I found those similar questions Lambda expressions as class template parameters and How to use a lambda expression as a template parameter?, but even with the answers available I didnt get why the following code isn't working (g++4.8.2 and g++-4.9):

auto GoLess = [](int a,int b) -> bool
{
        return a < b;
};


template<typename Order>
struct foo
{
        int val;
        bool operator<(const foo& other)
        {
                return Order(val, other.val);
        }
};

typedef foo<decltype(GoLess)> foo_t;

int main()
{
        foo_t a,b;
        bool r = a < b;
}

The compiler output is:

test.cpp: In instantiation of ‘bool foo<Order>::operator<(const foo<Order>&) [with Order = <lambda(int, int)>]’:
test.cpp:26:15:   required from here
test.cpp:17:30: error: no matching function for call to ‘<lambda(int, int)>::__lambda0(int&, const int&)’
   return Order(val, other.val);
                              ^
test.cpp:17:30: note: candidates are:
test.cpp:5:16: note: constexpr<lambda(int, int)>::<lambda>(const<lambda(int, int)>&)
 auto GoLess = [](int a,int b) -> bool
                ^
test.cpp:5:16: note:   candidate expects 1 argument, 2 provided
test.cpp:5:16: note: constexpr<lambda(int, int)>::<lambda>(<lambda(int, int)>&&)
test.cpp:5:16: note:   candidate expects 1 argument, 2 provided

Shouldn't this code work? Reading from those other threads in my understanding this code should compile, but is not.

Thanks a lot

Addendum:

To clarify a little, in on of the above questions KennyTM wrote the following code:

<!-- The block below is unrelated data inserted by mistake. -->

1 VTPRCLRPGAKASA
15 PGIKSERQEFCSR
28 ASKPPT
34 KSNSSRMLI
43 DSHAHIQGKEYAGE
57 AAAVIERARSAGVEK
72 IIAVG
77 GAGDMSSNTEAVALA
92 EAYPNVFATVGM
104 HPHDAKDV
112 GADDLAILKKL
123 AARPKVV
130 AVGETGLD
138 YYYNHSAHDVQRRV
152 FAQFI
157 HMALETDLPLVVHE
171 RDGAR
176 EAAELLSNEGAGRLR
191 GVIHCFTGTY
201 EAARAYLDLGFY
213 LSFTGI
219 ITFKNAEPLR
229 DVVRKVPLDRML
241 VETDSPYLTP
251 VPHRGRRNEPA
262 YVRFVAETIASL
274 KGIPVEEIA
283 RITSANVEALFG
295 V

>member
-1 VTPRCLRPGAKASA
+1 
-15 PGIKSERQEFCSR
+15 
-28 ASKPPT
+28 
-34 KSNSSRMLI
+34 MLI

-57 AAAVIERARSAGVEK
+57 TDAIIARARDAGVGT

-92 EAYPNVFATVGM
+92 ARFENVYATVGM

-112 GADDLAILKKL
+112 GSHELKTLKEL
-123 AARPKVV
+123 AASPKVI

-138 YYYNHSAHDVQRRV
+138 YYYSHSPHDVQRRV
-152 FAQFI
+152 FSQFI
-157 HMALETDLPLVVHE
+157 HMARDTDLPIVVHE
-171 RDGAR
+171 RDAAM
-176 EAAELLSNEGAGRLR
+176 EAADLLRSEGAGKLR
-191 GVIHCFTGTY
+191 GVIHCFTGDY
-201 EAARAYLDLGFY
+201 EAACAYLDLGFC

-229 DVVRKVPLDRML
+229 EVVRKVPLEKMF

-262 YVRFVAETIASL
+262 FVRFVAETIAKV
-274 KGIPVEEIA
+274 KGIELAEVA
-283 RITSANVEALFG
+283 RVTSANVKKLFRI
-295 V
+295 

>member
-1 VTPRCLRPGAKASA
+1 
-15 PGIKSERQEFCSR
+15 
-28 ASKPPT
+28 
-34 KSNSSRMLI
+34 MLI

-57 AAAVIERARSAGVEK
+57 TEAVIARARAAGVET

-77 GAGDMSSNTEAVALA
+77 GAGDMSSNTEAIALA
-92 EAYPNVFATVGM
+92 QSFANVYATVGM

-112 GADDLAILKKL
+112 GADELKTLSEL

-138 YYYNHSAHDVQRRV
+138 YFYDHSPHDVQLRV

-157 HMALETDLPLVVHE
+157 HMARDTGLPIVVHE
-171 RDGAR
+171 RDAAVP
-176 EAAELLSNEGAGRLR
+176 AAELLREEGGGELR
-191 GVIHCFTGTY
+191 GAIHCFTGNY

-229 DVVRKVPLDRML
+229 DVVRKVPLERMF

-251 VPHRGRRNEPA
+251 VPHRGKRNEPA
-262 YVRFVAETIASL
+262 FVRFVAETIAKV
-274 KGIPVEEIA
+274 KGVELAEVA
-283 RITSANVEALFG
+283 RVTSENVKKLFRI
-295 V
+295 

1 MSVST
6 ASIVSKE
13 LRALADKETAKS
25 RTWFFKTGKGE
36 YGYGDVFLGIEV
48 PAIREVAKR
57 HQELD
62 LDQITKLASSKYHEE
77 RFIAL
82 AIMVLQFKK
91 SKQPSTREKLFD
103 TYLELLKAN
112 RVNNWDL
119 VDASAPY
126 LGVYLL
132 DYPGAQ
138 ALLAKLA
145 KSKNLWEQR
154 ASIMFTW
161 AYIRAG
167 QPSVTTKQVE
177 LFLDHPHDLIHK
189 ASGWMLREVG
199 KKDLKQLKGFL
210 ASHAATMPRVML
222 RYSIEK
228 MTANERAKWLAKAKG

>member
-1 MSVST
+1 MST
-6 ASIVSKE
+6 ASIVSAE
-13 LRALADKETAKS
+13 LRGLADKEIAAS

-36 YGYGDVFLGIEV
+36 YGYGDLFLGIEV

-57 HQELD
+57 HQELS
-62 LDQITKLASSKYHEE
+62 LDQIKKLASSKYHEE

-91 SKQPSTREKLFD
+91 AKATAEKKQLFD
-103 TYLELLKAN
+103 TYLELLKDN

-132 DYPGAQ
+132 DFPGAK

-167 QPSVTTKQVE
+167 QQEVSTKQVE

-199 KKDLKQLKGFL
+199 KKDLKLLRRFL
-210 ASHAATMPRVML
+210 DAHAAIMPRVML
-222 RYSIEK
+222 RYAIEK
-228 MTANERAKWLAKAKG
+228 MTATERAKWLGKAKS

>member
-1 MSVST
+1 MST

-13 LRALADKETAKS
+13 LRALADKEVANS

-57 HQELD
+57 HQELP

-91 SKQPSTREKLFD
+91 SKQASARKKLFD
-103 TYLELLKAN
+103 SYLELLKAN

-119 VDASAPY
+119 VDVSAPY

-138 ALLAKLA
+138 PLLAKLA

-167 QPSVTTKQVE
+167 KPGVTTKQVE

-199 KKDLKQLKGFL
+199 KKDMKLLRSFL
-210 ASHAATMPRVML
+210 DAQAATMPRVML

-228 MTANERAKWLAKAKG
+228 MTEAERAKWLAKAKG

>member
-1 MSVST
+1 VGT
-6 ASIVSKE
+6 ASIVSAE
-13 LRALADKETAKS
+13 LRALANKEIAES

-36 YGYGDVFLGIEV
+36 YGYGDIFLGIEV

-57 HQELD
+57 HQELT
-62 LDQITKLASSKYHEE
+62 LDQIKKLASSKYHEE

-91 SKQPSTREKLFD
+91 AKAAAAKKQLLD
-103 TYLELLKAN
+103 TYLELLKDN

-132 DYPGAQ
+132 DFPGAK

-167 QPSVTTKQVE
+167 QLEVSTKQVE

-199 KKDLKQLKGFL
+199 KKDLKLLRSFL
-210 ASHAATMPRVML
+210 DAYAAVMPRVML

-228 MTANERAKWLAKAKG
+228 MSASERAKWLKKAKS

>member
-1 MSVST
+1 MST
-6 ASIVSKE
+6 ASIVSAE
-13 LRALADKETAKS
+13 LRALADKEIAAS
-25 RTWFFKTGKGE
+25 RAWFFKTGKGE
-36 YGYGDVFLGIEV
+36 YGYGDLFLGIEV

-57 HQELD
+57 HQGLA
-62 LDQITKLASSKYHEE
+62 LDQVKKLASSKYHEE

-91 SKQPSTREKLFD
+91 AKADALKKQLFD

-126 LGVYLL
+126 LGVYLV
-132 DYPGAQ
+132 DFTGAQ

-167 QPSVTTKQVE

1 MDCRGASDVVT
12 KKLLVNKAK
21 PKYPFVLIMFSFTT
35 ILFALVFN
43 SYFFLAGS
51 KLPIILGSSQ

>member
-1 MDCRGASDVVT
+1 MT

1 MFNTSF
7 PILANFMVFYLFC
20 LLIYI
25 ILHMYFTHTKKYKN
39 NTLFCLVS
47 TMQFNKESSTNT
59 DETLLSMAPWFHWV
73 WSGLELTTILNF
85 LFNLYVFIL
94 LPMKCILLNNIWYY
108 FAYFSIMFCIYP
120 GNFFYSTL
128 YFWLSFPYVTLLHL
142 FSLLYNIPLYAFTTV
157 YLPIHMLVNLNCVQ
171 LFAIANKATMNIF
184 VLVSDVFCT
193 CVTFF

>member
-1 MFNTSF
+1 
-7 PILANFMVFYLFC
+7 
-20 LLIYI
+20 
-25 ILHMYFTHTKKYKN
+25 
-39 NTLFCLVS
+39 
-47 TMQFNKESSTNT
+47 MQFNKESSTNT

auto comp = [](const A& lhs, const A& rhs) -> bool { return lhs.x < rhs.x; };
auto SetOfA = std::set <A, decltype(comp)> (comp);

Which should work, the second argument to std::set is a 'comparator' which in this case is a lambda, in my code I'm trying to do the same or at least i think i'm doing the same, but my code is not working. Something i missing in my code?

Please note also from Xeo in Lambda expressions as class template parameters

auto my_comp = [](const std::string& left, const std::string& right) -> bool {
  // whatever
}

typedef std::unordered_map<
  std::string,
  std::string,
  std::hash<std::string>,
  decltype(my_comp)
  > map_type;

Again this should work. Where's my fault?

Thanks

  • Please explain why you think the code should compile. (It might affect the answers.) – user3920237 Feb 19 '15 at 21:13
  • const. Check your consts. – John Feb 19 '15 at 21:21
up vote 9 down vote accepted

As the compiler is helpfully telling you, the problem is with this line:

return Order(val, other.val);

Since Order is a type (and not a function), that is calling Order's two-argument constructor. But it doesn't have one.

The correct syntax for invoking a functional class is:

return Order()(val, other.val);

However, that won't work either because the class generated for the lambda has a deleted default constructor.

In short, you need to instantiate your class with (the only) instance of the lambda.

Here's one possible way to proceed:

template<typename Order>
struct foo {
    foo(Order compare) : compare_(compare) {}
    bool operator<(const foo& other) {
        return compare_(val, other.val);
    }
    int val;
    Order compare_;
};

/* In practice, you'll want to template a parameter pack
 * for the other arguments to the constructor, since those are likely.
 * Also, you might want to use std::forward.
 */
template<typename Order>
foo<Order> foomaker(Order order) {
    return foo<Order>(order);
}

int main() {
    auto GoLess = [](int a,int b) -> bool
        {
             return a < b;
        };

    auto a = foomaker(GoLess);
    auto b = foomaker(GoLess);
    bool r = a < b;
    return r;
}
  • 1
    Namely, other than decltype(GoLess), GoLess itself needs to be provided and passed to the constructor of foo. – EyasSH Feb 19 '15 at 21:32

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